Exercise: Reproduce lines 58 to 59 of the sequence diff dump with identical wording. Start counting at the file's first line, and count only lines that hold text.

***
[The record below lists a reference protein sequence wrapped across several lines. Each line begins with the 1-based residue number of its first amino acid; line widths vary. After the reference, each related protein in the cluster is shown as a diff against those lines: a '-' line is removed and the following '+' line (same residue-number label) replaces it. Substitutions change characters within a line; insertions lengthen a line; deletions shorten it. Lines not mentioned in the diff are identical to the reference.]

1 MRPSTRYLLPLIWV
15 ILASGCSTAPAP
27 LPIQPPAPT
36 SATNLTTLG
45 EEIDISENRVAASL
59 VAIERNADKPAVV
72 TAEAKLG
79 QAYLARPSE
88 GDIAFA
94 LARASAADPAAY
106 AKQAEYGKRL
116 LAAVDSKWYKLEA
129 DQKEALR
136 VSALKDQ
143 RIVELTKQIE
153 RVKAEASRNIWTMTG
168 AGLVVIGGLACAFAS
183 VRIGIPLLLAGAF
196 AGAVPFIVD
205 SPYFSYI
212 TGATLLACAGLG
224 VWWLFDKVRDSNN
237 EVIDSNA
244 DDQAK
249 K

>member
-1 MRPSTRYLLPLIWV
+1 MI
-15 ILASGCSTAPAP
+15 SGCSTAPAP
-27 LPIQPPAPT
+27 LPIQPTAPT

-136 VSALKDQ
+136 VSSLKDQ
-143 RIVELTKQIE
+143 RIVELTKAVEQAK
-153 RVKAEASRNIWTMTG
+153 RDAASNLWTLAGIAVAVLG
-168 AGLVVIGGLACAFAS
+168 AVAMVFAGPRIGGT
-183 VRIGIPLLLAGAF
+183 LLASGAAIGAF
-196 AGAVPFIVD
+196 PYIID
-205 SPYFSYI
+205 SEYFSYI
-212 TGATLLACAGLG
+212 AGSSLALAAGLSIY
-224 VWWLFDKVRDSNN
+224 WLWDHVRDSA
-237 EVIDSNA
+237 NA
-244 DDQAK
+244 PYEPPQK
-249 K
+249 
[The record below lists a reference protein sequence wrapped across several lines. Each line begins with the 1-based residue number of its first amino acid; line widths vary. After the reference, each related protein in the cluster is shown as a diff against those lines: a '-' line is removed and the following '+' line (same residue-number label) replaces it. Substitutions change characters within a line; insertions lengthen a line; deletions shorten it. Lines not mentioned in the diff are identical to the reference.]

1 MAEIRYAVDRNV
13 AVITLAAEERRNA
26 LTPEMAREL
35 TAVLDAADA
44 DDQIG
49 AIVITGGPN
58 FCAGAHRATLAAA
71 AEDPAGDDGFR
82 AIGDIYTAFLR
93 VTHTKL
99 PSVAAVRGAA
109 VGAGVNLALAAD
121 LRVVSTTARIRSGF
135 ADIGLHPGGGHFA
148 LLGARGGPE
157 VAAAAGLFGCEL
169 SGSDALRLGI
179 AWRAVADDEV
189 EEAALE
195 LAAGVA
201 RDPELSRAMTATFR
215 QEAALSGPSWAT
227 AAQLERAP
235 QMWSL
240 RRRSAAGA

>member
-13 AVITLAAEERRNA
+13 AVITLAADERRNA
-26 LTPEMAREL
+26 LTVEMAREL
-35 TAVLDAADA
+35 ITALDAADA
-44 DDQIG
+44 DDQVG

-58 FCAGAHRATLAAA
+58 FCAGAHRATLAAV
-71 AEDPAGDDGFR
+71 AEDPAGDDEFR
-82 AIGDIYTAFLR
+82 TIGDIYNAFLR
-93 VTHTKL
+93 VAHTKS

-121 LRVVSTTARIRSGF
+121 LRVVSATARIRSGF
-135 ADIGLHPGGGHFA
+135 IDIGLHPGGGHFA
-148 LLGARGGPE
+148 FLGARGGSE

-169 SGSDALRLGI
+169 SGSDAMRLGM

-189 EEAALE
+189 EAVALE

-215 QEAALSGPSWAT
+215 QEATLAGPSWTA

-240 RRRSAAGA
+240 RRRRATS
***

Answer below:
[The record below lists a reference protein sequence wrapped across several lines. Each line begins with the 1-based residue number of its first amino acid; line widths vary. After the reference, each related protein in the cluster is shown as a diff against those lines: a '-' line is removed and the following '+' line (same residue-number label) replaces it. Substitutions change characters within a line; insertions lengthen a line; deletions shorten it. Lines not mentioned in the diff are identical to the reference.]

1 MAEIRYAVDRNV